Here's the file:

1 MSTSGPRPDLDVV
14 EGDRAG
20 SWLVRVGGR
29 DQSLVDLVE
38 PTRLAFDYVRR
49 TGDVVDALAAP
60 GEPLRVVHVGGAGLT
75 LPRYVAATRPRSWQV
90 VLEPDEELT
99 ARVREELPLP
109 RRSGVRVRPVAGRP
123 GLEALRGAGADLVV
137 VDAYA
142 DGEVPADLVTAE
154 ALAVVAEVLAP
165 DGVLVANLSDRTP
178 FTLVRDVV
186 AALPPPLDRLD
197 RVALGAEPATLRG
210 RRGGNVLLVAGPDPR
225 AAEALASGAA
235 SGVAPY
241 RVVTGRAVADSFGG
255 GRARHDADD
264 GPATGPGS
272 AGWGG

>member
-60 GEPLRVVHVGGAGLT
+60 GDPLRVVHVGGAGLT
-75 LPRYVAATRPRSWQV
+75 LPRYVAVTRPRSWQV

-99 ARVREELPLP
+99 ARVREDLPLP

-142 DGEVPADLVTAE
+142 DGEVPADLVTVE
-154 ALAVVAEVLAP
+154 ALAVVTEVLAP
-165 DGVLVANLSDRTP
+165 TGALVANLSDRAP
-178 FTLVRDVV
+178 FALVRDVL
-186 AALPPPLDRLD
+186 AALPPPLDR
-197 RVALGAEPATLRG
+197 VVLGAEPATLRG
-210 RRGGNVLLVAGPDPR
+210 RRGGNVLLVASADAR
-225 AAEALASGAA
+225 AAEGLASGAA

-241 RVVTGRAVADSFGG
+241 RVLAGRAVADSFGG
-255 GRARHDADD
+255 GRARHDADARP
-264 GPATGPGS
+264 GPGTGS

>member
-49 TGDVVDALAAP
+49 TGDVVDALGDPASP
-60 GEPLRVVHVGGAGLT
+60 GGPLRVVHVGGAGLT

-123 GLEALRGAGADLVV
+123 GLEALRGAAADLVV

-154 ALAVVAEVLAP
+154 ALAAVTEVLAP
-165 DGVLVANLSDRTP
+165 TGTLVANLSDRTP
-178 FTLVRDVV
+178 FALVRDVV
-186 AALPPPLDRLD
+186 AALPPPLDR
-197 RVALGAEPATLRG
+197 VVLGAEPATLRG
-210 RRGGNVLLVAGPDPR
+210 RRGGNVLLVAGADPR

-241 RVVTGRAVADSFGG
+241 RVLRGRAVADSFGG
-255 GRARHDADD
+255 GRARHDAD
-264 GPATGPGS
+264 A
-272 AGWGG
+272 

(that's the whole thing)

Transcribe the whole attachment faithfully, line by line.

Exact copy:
1 MSTSGPRPDLDVV
14 EGDRAG
20 SWLVRVGGR
29 DQSLVDLVE
38 PTRLAFDYVRR
49 TGDVVDALAAP
60 GEPLRVVHVGGAGLT
75 LPRYVAATRPRSWQV
90 VLEPDEELT
99 ARVREELPLP
109 RRSGVRVRPVAGRP
123 GLEALRGAGADLVV
137 VDAYA
142 DGEVPADLVTAE
154 ALAVVAEVLAP
165 DGVLVANLSDRTP
178 FTLVRDVV
186 AALPPPLDRLD
197 RVALGAEPATLRG
210 RRGGNVLLVAGPDPR
225 AAEALASGAA
235 SGVAPY
241 RVVTGRAVADSFGG
255 GRARHDADD
264 GPATGPGS
272 AGWGG

>member
-60 GEPLRVVHVGGAGLT
+60 GDPLRVVHVGGAGLT
-75 LPRYVAATRPRSWQV
+75 LPRYVAVTRPRSWQV

-99 ARVREELPLP
+99 ARVREDLPLP

-142 DGEVPADLVTAE
+142 DGEVPADLVTVE
-154 ALAVVAEVLAP
+154 ALAVVTEVLAP
-165 DGVLVANLSDRTP
+165 TGALVANLSDRAP
-178 FTLVRDVV
+178 FALVRDVL
-186 AALPPPLDRLD
+186 AALPPPLDR
-197 RVALGAEPATLRG
+197 VVLGAEPATLRG
-210 RRGGNVLLVAGPDPR
+210 RRGGNVLLVASADAR
-225 AAEALASGAA
+225 AAEGLASGAA

-241 RVVTGRAVADSFGG
+241 RVLAGRAVADSFGG
-255 GRARHDADD
+255 GRARHDADARP
-264 GPATGPGS
+264 GPGTGS

>member
-49 TGDVVDALAAP
+49 TGDVVDALGDPASP
-60 GEPLRVVHVGGAGLT
+60 GGPLRVVHVGGAGLT

-123 GLEALRGAGADLVV
+123 GLEALRGAAADLVV

-154 ALAVVAEVLAP
+154 ALAAVTEVLAP
-165 DGVLVANLSDRTP
+165 TGTLVANLSDRTP
-178 FTLVRDVV
+178 FALVRDVV
-186 AALPPPLDRLD
+186 AALPPPLDR
-197 RVALGAEPATLRG
+197 VVLGAEPATLRG
-210 RRGGNVLLVAGPDPR
+210 RRGGNVLLVAGADPR

-241 RVVTGRAVADSFGG
+241 RVLRGRAVADSFGG
-255 GRARHDADD
+255 GRARHDAD
-264 GPATGPGS
+264 A
-272 AGWGG
+272 